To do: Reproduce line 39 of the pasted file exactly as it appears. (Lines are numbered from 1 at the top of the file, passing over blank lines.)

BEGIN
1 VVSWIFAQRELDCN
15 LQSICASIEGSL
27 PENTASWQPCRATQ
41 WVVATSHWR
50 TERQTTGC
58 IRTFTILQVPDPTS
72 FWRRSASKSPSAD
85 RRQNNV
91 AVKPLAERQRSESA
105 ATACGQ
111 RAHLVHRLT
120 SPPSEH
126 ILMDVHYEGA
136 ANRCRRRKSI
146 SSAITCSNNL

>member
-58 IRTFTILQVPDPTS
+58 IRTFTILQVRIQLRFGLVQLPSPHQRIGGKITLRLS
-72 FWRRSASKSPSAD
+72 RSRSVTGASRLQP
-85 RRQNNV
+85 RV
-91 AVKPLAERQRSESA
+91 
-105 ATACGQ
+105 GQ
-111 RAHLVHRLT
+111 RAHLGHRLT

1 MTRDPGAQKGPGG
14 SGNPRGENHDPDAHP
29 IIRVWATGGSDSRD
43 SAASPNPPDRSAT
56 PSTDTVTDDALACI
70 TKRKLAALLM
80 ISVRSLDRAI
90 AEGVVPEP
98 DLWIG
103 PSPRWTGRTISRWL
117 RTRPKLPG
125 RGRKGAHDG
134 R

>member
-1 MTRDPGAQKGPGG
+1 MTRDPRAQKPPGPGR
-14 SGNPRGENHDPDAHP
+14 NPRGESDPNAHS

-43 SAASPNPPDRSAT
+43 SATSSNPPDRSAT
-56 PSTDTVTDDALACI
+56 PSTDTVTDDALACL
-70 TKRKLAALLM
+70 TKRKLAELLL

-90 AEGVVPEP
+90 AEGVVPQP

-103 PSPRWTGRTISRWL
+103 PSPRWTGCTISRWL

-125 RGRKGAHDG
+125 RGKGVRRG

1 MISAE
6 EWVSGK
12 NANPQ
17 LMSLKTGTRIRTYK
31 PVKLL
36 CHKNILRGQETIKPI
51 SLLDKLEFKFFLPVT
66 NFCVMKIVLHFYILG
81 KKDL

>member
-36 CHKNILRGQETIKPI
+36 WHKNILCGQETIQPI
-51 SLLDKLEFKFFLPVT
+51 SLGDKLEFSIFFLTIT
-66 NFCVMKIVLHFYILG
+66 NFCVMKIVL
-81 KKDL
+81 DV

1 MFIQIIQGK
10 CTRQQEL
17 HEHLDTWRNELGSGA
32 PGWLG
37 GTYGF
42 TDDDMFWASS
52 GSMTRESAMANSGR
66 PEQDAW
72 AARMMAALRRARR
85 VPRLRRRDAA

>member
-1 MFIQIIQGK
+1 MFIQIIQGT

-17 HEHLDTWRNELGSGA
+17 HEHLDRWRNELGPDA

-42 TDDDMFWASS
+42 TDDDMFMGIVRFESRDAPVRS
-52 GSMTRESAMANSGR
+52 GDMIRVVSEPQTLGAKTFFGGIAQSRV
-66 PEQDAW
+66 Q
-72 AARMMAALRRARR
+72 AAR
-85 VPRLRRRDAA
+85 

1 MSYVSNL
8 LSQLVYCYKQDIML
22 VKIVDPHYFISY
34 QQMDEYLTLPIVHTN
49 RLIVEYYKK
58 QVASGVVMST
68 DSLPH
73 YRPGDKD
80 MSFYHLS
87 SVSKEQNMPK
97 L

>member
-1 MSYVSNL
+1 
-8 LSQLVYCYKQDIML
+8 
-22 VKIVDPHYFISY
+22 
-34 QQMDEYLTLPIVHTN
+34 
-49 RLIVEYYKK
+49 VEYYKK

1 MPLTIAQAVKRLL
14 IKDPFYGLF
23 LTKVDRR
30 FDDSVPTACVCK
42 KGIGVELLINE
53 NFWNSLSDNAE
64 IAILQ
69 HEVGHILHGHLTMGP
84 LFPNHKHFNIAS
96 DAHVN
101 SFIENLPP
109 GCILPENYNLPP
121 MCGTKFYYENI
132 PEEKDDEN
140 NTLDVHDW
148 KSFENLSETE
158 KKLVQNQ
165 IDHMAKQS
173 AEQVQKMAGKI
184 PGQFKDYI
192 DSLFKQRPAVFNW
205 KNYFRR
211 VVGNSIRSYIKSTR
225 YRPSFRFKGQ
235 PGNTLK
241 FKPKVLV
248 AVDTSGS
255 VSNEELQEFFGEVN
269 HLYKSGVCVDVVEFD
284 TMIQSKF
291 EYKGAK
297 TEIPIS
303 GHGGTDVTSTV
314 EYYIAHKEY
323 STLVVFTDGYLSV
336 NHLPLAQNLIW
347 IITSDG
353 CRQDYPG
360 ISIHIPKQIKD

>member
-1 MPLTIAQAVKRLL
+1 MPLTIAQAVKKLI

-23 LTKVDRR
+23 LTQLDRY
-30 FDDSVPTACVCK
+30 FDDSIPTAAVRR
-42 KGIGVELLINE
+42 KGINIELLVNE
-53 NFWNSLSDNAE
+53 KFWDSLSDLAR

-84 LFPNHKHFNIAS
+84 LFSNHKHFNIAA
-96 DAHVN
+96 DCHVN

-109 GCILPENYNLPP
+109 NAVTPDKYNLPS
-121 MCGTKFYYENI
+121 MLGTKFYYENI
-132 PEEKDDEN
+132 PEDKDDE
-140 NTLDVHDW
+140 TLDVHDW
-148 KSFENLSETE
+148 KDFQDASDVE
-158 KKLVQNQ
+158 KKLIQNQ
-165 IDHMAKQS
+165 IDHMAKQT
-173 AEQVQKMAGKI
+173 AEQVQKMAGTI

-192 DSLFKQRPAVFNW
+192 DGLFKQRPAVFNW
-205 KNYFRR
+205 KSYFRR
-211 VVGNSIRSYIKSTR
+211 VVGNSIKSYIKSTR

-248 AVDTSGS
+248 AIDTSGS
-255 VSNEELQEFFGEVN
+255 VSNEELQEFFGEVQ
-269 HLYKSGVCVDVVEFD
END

117 RTRPKLPG